Signs of stability returned to the prime central London sales market in the final quarter of 2016, which appears to be carrying into 2017.
The primary driver for this trend is the fact vendors are increasingly reflecting higher transaction costs in their asking prices, which is narrowing the gap with buyer expectations.
In some instances the EU referendum was the catalyst for overdue price reductions. While Brexit and Donald Trump dominate the wider political and economic landscape, it would be wrong to overstate their impact on the prime London property market.
Higher rates of stamp duty is still a bigger issue than the prospect of article 50 being triggered in March. Improved trading conditions meant Knight Frank undertook more exchanges in the fourth quarter of 2016 than in 2015 or 2014. In a sign this trend has carried over into 2017, the number of Knight Frank exchanges in January was higher than in the same month in the previous two years and was comfortably ahead of the ten-year average for January.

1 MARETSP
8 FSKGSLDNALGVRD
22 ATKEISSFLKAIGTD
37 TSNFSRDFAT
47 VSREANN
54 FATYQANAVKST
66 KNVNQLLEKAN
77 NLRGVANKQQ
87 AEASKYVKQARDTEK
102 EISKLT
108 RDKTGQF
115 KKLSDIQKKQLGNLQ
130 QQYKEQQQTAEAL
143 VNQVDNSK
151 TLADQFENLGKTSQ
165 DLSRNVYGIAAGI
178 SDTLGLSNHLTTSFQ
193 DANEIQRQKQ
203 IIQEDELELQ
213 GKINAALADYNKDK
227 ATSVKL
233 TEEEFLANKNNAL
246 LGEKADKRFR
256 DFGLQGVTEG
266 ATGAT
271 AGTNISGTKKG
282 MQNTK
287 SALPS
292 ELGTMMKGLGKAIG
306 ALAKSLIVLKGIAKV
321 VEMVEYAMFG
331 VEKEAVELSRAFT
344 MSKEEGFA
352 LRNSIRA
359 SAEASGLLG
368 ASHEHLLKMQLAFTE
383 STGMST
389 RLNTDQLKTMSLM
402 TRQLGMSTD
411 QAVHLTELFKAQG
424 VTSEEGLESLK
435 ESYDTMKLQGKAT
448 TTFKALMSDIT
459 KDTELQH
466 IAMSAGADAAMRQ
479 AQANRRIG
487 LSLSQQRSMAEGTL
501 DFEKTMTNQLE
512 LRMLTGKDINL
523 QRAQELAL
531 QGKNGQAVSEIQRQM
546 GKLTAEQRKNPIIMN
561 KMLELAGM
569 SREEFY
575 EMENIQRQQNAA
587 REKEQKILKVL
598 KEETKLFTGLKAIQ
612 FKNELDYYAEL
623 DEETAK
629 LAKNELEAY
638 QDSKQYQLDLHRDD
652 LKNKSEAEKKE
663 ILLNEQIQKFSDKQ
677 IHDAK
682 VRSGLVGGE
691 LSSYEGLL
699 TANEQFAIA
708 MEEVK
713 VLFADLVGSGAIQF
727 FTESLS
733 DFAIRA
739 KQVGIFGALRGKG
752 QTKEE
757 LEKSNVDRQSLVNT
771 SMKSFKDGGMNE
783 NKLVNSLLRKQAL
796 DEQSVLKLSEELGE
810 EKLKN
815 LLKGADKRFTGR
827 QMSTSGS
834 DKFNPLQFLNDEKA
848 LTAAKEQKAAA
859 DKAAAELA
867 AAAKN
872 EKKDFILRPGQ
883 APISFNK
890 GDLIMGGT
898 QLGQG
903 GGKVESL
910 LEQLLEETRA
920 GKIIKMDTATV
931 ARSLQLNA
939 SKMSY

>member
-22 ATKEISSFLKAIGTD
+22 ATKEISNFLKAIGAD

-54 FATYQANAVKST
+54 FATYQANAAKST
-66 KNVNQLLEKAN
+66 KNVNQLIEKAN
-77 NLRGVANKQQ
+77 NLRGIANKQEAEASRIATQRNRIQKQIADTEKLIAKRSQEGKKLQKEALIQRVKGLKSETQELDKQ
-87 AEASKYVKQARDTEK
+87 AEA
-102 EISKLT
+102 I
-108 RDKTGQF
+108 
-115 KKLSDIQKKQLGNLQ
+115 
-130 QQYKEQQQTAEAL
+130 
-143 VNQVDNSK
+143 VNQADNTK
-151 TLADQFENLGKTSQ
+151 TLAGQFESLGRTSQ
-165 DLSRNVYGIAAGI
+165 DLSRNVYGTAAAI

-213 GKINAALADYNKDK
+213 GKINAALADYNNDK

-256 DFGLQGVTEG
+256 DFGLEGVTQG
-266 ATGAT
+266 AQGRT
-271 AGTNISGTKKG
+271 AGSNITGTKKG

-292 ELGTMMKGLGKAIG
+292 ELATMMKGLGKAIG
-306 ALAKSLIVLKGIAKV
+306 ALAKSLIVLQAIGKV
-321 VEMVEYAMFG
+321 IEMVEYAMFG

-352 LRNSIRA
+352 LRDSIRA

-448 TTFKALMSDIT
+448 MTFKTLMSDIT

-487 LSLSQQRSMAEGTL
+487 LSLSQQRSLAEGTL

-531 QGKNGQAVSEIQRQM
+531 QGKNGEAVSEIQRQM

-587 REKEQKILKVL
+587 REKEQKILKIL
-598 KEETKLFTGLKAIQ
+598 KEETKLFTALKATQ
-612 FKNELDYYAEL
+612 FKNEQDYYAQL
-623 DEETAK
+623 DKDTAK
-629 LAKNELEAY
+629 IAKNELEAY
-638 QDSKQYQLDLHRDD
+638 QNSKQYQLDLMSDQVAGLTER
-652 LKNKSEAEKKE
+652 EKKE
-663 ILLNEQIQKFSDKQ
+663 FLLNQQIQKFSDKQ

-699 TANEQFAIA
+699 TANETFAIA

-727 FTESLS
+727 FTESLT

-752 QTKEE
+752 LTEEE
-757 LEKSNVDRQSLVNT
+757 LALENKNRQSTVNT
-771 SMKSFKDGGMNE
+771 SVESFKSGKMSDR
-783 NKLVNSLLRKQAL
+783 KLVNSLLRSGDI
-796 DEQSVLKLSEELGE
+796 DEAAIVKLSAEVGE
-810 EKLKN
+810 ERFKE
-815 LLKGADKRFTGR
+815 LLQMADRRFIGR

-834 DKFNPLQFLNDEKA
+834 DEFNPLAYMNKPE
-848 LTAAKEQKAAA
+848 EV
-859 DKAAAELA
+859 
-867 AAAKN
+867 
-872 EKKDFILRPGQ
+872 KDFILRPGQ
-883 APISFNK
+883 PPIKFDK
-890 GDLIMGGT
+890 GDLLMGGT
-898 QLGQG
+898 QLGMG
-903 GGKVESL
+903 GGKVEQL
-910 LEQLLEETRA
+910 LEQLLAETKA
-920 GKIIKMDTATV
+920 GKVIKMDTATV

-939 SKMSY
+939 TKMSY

Conversely, the number of exchanges between January and September 2016 was 20.6% down on the same period in 2015. There are further signs of a strengthening market. While the number of new prospective buyers was 6% higher year-on-year between January and September, this gap rose to 14% in the final quarter.
However, it remains difficult to draw firm conclusions for what this may mean in 2017 given the high level of political uncertainty surrounding Brexit and the new US President. Indeed, figures for the wider market indicate a relatively subdued end to 2016. LonRes data, which captures more sales but is less representative of activity in PCL markets further east, showed a decline of 23% in the final quarter.
Meanwhile, price growth began to show signs of bottoming out. While there was an annual decline of 6.7% in January, we forecast a relatively flat market in terms of price recovery in 2017.